Thursday, 8 April 2021



When I were but an 8 or 9 year old lad (he said in his best Hovis TV ad voice), only two of my friends were prepared to indulge my superhero roleplaying shenanigans by dressing up in homemade costumes and running around the neighbourhood pretending to fight crime.  (The only 'crime' was our costumes, 'cos they were dreadful.)  John was the first, and he was Robin to my Batman, and Philip was the second, and he was Wonder Man to my Power Man (or it may have been vice-versa).  The latter two names were nicked from The Avengers tales reprinted in Terrific, a black and white weekly comic by Odhams Press which featured Marvel stories.  I think they were originally villains, but we converted them into heroes to better fit our purpose.

Believe it or not, I came in for quite a bit of stick for my costumed activities, being the object of some ridicule from a few older local kids - who were much more interested in playing football and the like, as opposed to embracing more fantasy-orientated pastimes like I did.  I realise now that their scorn was probably a facade to preserve their street cred with their pals, as I've since spoken to one or two other people who likewise cavorted as the Caped Crusader when they were a similar age to myself, give or take a year either way.  The difference, in one instance anyway, was that they confined such roleplaying to their back gardens and didn't take it out into the surrounding environs where they'd be subjected to the scrutiny of their peers.

Just over 20 years later (1989), when Michael Keaton's Batman movie was a blockbuster hit, it seemed that everyone and their brother was wearing a Batman tee-shirt.  I took great satisfaction in the realisation that I'd been a couple of decades ahead of them, a real 'trailblazer'.  However, for much of my teenage years I grew up thinking that, a couple of pals aside, I was the only person my age who read superhero comics.  It just didn't seem to be the 'in-thing' among 'ordinary' teenagers.  So for a long time I believed that my comicbook collecting interests were the solitary pursuit of a select few who were destined never to meet, and was a guilty pleasure that shouldn't ever be admitted to outside of a close circle of friends.  Imagine my surprise then, when I attended my first-ever comic mart in 1982, and saw men in their 40s, 50s, and older, searching through boxes on tables looking for some never forgotten cherished treasure from their youth.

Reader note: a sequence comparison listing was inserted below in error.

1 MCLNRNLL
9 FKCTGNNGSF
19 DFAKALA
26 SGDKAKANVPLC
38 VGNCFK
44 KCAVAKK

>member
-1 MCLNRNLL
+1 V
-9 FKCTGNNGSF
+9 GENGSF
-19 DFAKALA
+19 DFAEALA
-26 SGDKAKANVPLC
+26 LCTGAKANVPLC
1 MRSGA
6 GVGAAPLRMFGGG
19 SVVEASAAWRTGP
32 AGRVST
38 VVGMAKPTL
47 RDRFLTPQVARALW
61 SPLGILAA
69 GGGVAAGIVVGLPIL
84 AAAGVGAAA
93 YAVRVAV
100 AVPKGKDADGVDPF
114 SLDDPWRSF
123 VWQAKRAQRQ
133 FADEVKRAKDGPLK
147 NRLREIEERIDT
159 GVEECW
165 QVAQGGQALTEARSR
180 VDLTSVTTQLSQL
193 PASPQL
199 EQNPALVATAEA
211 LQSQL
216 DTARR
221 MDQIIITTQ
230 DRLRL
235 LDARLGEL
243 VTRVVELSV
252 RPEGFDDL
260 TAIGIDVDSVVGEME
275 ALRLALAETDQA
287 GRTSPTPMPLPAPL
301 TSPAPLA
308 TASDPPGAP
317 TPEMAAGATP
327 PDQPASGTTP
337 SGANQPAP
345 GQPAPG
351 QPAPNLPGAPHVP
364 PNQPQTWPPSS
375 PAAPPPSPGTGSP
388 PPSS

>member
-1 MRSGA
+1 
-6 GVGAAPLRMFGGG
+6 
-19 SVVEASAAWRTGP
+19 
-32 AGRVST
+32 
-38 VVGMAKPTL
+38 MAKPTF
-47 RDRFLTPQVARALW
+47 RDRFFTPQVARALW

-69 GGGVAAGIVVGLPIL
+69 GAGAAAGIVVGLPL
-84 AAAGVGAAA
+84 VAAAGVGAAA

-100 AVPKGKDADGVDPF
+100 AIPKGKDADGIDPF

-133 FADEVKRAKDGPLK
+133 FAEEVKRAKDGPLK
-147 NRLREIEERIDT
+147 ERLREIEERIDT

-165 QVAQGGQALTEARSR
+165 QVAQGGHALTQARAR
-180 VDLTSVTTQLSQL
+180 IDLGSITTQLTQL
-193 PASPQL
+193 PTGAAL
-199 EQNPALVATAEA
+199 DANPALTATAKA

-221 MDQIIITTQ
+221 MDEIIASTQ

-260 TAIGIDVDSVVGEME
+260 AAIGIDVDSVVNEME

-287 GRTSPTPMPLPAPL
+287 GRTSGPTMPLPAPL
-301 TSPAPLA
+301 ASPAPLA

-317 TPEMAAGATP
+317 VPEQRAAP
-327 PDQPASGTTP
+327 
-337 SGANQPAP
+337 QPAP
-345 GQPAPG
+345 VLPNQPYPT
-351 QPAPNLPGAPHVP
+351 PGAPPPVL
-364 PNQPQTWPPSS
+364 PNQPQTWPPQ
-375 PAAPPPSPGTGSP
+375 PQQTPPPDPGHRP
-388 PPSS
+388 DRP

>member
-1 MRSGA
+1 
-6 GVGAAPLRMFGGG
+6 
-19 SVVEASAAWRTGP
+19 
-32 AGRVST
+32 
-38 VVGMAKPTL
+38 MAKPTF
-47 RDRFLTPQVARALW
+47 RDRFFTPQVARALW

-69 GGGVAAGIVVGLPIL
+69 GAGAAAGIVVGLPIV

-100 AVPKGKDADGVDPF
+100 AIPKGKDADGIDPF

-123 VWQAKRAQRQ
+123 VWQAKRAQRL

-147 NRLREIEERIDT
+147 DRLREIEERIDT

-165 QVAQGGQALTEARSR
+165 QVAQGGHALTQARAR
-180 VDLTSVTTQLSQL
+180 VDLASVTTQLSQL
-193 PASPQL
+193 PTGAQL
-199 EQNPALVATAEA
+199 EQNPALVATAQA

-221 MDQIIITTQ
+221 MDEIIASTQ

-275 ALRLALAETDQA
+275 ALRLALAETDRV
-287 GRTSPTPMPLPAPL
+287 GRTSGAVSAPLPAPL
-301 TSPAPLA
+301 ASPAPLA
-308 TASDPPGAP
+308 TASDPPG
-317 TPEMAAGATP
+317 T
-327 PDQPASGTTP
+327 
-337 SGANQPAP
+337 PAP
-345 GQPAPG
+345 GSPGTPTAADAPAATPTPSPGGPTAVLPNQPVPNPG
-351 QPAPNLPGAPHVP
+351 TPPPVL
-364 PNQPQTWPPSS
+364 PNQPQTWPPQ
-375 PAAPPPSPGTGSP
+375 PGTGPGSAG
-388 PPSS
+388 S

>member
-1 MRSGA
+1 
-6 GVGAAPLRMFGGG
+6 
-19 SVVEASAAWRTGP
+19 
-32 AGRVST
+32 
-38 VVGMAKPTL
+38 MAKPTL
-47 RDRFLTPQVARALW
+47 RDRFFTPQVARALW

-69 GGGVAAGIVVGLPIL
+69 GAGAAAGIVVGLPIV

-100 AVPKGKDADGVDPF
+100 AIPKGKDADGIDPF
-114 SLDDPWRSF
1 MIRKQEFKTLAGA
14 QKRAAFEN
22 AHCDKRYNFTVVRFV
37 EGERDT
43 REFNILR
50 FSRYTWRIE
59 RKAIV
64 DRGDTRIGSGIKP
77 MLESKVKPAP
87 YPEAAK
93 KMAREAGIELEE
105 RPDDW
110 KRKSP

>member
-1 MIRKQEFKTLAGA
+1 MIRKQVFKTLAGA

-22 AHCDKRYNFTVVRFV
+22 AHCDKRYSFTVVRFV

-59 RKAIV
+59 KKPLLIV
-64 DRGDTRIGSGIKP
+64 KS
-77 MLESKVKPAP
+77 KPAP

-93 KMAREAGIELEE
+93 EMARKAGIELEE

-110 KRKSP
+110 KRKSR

And you know what?  I thought it was sad.  Small, nerdy, dishevelled-looking men with combover hairstyles and milk bottle spectacles, who one could all too easily believe had never had a girlfriend (or any relationship with a female of the species outside of platonic) in their lives.  "How could they allow themselves to turn out like that?" I thought.  Well, now I know.  Okay, I still have a luxuriant head of hair that is doubtless the envy of many, as well as my own teeth, and I'm a fairly tall, handsome manly-man who doesn't look as if I'd blow over in a strong wind, but - as opposed to the youth in my early 20s that I was back then, I'm now older than most of the people I couldn't help but be silently aghast at, at that mart (in Glasgow's Royal Stuart Hotel in case you were interested) all those years ago.

In fact, having believed that comic collecting was the hobby of those cast in my own image - i.e., quiet, insular, inhibited, thoughtful individuals who were beyond the common throng of ordinary mortals, and was a 'secret', magical interest that only a few select adherents were privy to - I was extremely surprised to find that hundreds of other types of folk from all walks of life also shared my love of four-colour (and b&w) printed periodicals.  It was a shock to discover that what I thought was a 'private garden' was open to everyone - high, low, good, bad, rich, poor, old, young, etc., etc.  I must confess that it took the shine off it for a while, as something that I considered exclusive to me wasn't, in fact, exclusive at all.  Some of these people seemed downright weird, not quite right, and it was with alarm that it struck me that I was probably perceived of in the same way by those who mocked me for playing at Batman as a lad and reading comics at any age.

Now I know what you're thinking - what a terrible snob!  And you're right!  In the ignorance of youth I felt that my hobbies, pastimes, interests, etc., helped mark me out as the individual I thought I was, and that I had a virtual monopoly on them.  Maybe you were the same?  Then comes the day when you find out that you're really not that special at all, and you're just another small, insignificant cog in the huge wheel of life, and that what you saw as your own personal playground (whether it's comics or anything else) is not confined to, or reserved for, your sole pleasure.  Now I'm the sad old guy who should know better, searching for reminders from my past on the Internet and elsewhere, in pursuit of my expired youth, labouring under the delusion that I can somehow reclaim it.  I'm hoist with my own petard.

So what are your thoughts, Crivvies?  Did you once hold similar views as my younger self, or were you always aware that, underneath a few superficial differences, we're all the same?  Jock Tamson's Bairns as it were.

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